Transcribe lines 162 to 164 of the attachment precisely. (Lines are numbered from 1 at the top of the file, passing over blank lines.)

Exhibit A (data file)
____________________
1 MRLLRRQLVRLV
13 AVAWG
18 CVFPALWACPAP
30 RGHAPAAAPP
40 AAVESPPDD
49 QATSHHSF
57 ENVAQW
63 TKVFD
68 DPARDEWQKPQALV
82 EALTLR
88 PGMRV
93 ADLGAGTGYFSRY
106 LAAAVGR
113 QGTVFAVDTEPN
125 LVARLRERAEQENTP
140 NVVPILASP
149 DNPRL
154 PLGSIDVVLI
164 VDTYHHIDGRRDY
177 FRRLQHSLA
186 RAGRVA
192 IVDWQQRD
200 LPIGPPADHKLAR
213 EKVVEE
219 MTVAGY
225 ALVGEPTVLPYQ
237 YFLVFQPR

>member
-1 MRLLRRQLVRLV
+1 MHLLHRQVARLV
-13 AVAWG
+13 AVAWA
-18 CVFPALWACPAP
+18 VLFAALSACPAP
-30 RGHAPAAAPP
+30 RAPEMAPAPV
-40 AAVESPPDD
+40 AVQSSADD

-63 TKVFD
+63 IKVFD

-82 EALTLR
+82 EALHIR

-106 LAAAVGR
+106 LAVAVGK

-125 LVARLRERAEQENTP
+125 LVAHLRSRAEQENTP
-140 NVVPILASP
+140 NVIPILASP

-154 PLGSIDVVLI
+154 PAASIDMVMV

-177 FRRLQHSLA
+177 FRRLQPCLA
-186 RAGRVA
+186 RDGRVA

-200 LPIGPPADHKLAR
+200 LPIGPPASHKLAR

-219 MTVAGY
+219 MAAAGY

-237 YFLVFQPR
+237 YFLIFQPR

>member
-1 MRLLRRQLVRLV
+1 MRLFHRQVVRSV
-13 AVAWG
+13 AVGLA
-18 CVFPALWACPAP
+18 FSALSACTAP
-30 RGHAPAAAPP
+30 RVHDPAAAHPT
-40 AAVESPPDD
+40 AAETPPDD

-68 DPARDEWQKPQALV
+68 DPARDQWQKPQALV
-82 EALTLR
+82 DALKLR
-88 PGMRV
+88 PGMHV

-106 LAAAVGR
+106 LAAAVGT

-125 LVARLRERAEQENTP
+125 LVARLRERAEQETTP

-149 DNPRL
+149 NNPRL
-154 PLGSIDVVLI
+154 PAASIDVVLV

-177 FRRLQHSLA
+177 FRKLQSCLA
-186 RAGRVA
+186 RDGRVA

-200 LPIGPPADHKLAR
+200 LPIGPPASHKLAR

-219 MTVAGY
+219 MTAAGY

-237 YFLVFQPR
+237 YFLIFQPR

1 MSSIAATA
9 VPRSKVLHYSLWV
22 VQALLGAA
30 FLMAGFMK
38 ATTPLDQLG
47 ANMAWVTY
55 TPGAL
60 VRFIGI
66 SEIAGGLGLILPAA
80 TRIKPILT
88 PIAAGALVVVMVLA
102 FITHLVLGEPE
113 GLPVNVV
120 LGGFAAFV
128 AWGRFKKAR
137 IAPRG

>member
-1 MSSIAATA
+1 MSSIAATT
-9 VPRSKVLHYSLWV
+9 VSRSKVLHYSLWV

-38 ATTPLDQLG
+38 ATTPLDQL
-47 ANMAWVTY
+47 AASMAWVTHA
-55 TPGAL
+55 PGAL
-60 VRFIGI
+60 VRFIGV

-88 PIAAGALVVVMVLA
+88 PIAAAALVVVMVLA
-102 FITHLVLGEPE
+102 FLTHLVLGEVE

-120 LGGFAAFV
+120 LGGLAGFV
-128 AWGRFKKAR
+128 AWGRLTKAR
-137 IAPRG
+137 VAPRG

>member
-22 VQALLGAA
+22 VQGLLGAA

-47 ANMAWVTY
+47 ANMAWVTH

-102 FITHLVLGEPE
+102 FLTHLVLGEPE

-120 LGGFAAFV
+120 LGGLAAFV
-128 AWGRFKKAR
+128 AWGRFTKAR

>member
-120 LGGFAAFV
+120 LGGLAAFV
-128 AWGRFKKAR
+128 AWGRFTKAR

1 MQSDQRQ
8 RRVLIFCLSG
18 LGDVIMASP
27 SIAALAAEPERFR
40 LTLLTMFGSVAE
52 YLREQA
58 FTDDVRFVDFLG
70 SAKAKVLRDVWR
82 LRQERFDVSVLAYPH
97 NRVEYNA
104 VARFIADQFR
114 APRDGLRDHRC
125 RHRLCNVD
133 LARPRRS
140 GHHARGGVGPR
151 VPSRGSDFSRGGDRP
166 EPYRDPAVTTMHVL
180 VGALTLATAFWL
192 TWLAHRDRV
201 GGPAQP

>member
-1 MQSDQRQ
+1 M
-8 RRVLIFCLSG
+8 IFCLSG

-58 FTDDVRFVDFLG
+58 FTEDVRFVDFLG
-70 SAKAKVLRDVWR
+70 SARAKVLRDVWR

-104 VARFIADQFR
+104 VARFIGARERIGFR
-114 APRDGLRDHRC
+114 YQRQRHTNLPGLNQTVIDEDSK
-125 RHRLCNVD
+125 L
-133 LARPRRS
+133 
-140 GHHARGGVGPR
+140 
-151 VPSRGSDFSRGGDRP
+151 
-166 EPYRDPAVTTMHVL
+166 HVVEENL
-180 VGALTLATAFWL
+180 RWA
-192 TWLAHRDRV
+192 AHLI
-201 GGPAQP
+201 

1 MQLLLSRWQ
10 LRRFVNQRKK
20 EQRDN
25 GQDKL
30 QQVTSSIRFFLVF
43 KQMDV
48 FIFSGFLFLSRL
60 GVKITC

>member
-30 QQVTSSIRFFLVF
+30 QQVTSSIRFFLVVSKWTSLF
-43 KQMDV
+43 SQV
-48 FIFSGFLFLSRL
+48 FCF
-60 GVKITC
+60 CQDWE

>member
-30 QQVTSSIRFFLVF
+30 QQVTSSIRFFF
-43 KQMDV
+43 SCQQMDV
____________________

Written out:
114 APRDGLRDHRC
125 RHRLCNVD
133 LARPRRS